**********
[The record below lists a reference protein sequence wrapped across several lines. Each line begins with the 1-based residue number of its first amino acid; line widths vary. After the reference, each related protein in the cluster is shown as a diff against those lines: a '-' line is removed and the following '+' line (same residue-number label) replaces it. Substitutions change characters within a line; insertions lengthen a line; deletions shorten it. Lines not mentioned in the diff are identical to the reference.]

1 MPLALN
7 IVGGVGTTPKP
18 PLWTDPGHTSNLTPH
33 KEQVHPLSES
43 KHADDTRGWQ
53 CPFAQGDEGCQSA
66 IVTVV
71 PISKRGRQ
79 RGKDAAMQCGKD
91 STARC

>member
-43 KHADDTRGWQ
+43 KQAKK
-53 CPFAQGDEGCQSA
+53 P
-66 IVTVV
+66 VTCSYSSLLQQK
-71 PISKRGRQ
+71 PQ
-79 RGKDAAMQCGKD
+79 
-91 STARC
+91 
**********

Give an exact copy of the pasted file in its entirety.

[The record below lists a reference protein sequence wrapped across several lines. Each line begins with the 1-based residue number of its first amino acid; line widths vary. After the reference, each related protein in the cluster is shown as a diff against those lines: a '-' line is removed and the following '+' line (same residue-number label) replaces it. Substitutions change characters within a line; insertions lengthen a line; deletions shorten it. Lines not mentioned in the diff are identical to the reference.]

1 MPLALN
7 IVGGVGTTPKP
18 PLWTDPGHTSNLTPH
33 KEQVHPLSES
43 KHADDTRGWQ
53 CPFAQGDEGCQSA
66 IVTVV
71 PISKRGRQ
79 RGKDAAMQCGKD
91 STARC

>member
-43 KHADDTRGWQ
+43 KQAKK
-53 CPFAQGDEGCQSA
+53 P
-66 IVTVV
+66 VTCSYSSLLQQK
-71 PISKRGRQ
+71 PQ
-79 RGKDAAMQCGKD
+79 
-91 STARC
+91 